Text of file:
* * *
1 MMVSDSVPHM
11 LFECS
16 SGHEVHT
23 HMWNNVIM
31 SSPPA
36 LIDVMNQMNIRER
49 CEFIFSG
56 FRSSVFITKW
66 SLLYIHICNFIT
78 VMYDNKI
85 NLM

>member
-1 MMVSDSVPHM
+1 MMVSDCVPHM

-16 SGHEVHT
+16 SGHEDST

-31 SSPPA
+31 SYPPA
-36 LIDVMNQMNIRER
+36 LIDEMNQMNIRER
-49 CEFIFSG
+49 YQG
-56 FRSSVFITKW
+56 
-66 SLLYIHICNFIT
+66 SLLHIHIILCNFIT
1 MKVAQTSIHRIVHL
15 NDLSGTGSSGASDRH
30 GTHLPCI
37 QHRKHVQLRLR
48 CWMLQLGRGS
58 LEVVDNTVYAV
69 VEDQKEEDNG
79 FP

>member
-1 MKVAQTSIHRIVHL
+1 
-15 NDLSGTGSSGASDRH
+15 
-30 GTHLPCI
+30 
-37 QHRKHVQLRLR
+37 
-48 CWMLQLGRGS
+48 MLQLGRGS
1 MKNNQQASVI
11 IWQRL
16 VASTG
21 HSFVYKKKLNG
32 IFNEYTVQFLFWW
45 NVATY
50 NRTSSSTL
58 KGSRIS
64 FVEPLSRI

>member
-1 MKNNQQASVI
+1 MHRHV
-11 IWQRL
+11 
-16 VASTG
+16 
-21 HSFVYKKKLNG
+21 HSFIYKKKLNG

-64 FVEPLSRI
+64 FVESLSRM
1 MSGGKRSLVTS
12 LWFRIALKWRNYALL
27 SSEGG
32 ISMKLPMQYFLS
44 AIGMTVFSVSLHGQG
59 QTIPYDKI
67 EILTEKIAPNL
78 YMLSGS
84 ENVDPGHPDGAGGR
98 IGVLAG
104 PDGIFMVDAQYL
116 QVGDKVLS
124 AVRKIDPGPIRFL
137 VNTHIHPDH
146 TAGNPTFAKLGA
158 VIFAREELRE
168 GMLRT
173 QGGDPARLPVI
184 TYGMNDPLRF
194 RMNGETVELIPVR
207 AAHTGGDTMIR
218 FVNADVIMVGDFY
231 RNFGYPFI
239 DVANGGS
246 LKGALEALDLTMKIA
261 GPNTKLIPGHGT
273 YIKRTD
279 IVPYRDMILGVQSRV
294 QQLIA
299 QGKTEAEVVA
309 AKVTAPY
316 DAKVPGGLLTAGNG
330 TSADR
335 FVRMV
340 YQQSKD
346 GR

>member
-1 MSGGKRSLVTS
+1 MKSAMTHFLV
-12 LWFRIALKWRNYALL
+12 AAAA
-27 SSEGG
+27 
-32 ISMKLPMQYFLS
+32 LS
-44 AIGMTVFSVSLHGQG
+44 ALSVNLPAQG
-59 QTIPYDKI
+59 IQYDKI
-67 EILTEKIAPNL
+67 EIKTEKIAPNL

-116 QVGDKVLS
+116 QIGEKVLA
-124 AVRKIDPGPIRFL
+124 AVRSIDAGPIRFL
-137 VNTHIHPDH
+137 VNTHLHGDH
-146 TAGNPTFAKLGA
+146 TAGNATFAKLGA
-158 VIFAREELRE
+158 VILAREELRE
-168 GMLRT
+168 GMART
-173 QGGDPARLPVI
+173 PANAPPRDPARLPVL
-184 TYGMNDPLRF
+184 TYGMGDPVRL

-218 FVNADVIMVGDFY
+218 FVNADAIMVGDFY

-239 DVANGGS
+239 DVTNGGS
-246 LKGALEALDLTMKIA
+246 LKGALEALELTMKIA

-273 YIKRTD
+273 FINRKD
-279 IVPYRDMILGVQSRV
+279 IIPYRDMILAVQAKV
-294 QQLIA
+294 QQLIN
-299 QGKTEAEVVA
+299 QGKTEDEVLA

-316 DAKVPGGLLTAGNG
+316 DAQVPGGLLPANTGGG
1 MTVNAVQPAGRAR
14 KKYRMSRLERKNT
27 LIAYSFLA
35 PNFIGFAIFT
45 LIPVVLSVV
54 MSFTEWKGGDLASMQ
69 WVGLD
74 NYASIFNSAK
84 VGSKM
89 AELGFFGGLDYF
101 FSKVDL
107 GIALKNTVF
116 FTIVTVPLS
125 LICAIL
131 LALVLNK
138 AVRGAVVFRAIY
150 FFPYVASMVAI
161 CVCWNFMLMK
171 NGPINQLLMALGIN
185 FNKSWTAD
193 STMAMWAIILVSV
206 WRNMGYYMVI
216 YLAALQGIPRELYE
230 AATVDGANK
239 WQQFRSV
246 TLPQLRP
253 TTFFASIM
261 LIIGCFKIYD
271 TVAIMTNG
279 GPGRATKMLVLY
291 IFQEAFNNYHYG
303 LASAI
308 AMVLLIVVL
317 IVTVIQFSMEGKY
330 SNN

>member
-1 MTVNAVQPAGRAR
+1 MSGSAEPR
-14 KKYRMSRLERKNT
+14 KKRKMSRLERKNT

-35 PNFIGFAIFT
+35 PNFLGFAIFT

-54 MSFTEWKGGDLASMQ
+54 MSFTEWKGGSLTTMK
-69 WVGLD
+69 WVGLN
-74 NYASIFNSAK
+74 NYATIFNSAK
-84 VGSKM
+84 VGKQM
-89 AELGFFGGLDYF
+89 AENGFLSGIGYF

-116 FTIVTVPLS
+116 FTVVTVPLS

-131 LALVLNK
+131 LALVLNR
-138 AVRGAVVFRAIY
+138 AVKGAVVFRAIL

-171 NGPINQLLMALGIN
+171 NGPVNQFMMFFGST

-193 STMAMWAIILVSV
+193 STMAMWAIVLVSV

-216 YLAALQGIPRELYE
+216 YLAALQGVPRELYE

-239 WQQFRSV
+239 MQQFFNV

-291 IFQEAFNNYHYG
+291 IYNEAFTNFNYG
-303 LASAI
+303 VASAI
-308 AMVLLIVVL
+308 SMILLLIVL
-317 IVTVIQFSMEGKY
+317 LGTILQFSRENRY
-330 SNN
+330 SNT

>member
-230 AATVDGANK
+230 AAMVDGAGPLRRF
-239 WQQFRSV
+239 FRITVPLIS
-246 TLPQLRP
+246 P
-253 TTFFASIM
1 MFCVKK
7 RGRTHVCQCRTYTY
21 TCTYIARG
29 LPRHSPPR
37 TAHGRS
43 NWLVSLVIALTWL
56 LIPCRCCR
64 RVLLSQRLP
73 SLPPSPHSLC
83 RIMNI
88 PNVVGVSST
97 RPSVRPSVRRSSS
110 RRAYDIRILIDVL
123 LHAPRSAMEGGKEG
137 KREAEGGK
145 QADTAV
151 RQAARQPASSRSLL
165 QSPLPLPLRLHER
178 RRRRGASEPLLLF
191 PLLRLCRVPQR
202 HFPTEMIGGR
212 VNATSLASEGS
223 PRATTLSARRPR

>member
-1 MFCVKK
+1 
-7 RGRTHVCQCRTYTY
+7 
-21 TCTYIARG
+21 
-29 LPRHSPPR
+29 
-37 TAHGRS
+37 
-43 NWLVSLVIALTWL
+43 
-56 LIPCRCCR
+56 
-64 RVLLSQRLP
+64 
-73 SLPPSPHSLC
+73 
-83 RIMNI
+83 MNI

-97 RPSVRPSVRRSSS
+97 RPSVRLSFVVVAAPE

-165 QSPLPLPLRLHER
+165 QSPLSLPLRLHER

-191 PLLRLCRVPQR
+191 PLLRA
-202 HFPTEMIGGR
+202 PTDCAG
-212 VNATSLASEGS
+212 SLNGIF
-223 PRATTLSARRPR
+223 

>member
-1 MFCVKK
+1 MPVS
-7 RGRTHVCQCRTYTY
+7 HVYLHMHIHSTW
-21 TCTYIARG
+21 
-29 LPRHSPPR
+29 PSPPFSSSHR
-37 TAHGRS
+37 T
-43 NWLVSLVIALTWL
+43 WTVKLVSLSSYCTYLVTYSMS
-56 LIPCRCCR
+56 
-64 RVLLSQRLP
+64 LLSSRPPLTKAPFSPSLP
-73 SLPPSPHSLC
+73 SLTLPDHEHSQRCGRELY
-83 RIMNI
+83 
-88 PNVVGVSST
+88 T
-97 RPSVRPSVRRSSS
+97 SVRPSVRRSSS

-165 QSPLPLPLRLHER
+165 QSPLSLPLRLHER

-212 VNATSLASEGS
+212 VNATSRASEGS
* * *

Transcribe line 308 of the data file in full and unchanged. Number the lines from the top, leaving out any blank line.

-83 RIMNI